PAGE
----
Democrats need GOP votes to approve equal rights measure

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The Chicago Daily Law Bulletin published this piece in print on Thursday, May 10, 2018. The jump is below.

Published by the Chicago Daily Law Bulletin on May 10, 2018

By Rebecca Anzel
Law Bulletin correspondent


SPRINGFIELD — To approve new language for the U.S. Constitution codifying that rights cannot be denied due to gender, state representatives need to wrangle conservative votes — and they are calling on Gov. Bruce Rauner for help.

House Democrats do not have the supermajority needed to follow their Senate colleagues in calling for the ratification of the Equal Rights Amendment, a 46-year-old effort to reinforce women’s legal footing.

Last month, senators easily approved the measure, Senate Joint Resolution Constitutional Amendment 4, with bipartisan support. If the House is successful, Illinois will become the 37th of the 38 states needed to formally add the proposed 28th amendment to the country’s governing document.

Rauner has not said definitively whether he supports the amendment but on Monday said, “I’ve indicated that I support equal rights.” And as governor, he has no formal role in the process — because the measure is a resolution, his signature is not required for passage.

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But some legislators say that does not absolve Rauner of his responsibility to lead the Republican caucus. Rep. Louis I. Lang, a Skokie Democrat who sponsored this measure in the House for about 25 years, said the governor should be “true to his word.”

“This is your opportunity, governor. This is the time that you pick up the phone and call legislators, particularly on the GOP side of the aisle, and say enough is enough,” Lang said. “The governor of the state of Illinois is its leader, is the primo political figure in the state of Illinois, and has a great bully pulpit to convince people to do the right thing.”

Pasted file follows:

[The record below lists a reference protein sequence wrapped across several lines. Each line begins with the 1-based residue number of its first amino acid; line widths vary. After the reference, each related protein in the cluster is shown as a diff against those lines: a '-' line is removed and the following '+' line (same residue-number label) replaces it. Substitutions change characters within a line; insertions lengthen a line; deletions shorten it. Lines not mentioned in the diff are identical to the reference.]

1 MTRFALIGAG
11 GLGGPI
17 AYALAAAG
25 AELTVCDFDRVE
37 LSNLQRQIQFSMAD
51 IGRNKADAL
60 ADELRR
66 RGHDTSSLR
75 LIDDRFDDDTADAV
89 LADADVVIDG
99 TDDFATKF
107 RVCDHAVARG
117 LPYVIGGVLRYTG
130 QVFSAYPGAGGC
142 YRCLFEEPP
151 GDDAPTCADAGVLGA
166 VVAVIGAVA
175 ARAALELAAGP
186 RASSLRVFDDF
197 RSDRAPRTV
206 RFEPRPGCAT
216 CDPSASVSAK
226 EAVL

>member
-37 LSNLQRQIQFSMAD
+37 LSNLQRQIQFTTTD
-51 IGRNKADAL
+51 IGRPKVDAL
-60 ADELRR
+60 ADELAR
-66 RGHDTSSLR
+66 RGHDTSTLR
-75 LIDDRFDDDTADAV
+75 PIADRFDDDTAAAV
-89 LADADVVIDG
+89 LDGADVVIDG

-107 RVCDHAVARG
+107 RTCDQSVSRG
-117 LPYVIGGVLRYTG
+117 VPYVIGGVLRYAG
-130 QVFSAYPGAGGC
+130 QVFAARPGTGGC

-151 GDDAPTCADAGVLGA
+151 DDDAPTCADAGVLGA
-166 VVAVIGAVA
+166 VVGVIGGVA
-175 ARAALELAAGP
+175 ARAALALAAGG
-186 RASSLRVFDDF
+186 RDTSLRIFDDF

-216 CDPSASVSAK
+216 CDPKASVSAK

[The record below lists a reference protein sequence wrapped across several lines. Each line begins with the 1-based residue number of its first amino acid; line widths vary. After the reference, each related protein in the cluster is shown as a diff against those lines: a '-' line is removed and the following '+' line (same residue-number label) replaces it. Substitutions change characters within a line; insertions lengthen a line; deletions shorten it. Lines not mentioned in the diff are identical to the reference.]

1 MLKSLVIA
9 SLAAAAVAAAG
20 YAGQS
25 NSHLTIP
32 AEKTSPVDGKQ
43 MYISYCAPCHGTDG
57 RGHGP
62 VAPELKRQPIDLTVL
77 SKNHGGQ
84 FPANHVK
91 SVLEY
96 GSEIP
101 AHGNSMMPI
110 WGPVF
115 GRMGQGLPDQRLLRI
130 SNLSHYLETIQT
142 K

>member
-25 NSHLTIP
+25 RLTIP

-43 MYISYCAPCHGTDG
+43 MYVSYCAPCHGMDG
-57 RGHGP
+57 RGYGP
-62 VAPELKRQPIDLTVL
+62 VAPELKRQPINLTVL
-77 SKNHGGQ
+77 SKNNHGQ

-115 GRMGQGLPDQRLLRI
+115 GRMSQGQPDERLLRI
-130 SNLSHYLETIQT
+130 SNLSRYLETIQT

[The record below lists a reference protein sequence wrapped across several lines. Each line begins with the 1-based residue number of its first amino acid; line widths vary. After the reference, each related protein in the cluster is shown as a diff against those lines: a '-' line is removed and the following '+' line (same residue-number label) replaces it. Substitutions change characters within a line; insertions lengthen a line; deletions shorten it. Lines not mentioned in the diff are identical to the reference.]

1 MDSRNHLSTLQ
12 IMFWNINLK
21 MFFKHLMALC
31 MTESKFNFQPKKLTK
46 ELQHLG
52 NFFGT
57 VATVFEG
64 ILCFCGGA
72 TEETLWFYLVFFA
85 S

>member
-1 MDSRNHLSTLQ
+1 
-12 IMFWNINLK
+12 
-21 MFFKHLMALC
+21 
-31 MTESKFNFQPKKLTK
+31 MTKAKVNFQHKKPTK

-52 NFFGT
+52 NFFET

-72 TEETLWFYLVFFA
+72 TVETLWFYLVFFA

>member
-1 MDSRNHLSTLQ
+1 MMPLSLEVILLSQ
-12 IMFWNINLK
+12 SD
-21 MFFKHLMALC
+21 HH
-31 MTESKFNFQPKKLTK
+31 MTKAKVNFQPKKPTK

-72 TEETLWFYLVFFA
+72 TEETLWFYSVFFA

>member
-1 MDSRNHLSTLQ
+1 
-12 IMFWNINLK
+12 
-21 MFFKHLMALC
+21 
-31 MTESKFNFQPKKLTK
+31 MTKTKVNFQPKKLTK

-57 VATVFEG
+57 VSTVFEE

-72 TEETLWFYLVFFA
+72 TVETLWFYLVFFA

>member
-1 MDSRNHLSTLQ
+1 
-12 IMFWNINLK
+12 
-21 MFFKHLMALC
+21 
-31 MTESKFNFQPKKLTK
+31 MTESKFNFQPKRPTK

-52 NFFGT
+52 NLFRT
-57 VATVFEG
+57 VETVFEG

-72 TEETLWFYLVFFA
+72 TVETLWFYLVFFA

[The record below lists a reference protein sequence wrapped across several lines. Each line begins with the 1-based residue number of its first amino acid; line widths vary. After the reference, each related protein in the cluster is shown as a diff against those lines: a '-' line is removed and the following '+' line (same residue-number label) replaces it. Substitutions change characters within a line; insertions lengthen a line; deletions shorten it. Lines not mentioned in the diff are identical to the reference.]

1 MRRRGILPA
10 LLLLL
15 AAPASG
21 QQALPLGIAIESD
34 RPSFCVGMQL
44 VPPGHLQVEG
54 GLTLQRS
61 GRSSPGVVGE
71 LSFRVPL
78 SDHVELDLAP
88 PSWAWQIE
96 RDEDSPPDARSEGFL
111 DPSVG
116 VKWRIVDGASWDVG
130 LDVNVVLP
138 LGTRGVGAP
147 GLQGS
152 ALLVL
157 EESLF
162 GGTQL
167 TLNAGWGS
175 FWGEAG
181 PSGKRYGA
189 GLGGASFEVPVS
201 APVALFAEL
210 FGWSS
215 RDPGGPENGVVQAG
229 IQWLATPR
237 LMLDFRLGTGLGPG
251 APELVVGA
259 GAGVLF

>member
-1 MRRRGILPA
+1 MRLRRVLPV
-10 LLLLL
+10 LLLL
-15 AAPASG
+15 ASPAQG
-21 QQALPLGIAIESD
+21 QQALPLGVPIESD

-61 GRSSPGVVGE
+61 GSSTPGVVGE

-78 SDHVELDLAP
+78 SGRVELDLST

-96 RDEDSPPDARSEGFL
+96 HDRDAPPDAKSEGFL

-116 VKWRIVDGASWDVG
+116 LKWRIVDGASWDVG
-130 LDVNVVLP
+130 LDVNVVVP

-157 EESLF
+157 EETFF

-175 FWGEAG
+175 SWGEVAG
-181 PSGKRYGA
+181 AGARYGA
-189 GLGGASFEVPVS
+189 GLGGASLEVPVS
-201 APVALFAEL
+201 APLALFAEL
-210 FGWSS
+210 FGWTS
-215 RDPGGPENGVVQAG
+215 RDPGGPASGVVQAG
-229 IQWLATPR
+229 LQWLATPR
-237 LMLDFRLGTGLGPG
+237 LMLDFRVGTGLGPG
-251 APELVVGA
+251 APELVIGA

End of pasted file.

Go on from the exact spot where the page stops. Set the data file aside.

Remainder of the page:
The measure is scheduled for a committee hearing on Wednesday, but there is no guarantee it will make it to the House floor for a successful vote. Historically, the amendment has died in the chamber — that happened in 1982 when the initiative failed nationwide and in 2014.

Proponents are counting on the current political climate, where movements such as #MeToo and the Women’s March gained national traction, for the initiative’s success.

Conservative opponents have argued as long as the Equal Rights Amendment existed that it would allow for the public funding for abortion, gender-neutral bathrooms and the end of separate-gendered sports teams.

Geneva Republican Steven A. Andersson, the measure’s chief co-sponsor who is not running for re-election, called those claims “head fakes” and said his colleagues’ hesitation in voting affirmatively stems from not wanting to be “labeled” or “primaried.”

“I’ve looked at the case law. I understand the issue from a legal perspective,” he said. “There is no basis for the argument that this is somehow going to cause abortion to suddenly be legal in all 50 states. It’s simply not true and I’d be happy to debate anybody on that topic any time.”

He pointed to a case that came before the New Mexico Supreme Court in 1998 that argued the state’s Human Services Department illegally discriminated against women by not allowing for publicly funded abortions under the protections of the state’s Equal Rights Amendment. The justices ultimately agreed.

But Andersson said the court’s framing of the issue is important. Instead of questioning whether it is legally permissible to deny women the right to an abortion, which men cannot have or need, the justices focused on whether denying a medically necessary procedure for women specifically was an equal rights violation.

“They defined it so broadly that they were able to say it was a violation of the equal rights amendment,” he said. “But had they framed it more appropriately — is it a violation to say we don’t have to provide publicly funded abortions when men can’t have them — there wouldn’t be a violation there.”

“You have to remember that supreme courts are political entities too, and that this case is not an indicator whatsoever about what the rest of the states would do,” Andersson added.

If state representatives pass the amendment next week, there is no guarantee that it will be successful nationally. It still needs one more state’s approval and those that have not done so yet are predominantly conservative states in the South, including Alabama, Florida, Mississippi, Oklahoma and Utah.

Additionally, Congress may need to extend the deadline for ratification beyond the 10 years it already allotted, which expired in 1982.

Regardless, activists say not only is it important for Illinois to stand up for women’s rights, it is equally important for lawmakers to do so with a bipartisan vote.

“No one party can, nor should, support the Equal Rights Amendment,” Sally Pancrazio, Illinois State University’s former dean of college education, said.

Democratic gubernatorial candidate J.B. Pritzker, whose mother marched in support of the initiative, said Rauner is taking the wrong approach.

“He can influence the outcome of this vote if he will ask his Republican colleagues in the House to vote for it,” he said. “He hasn’t done that, and as a result, it’s clear he doesn’t seem to support the ERA.”


The Chicago Daily Law Bulletin originally published this piece online here.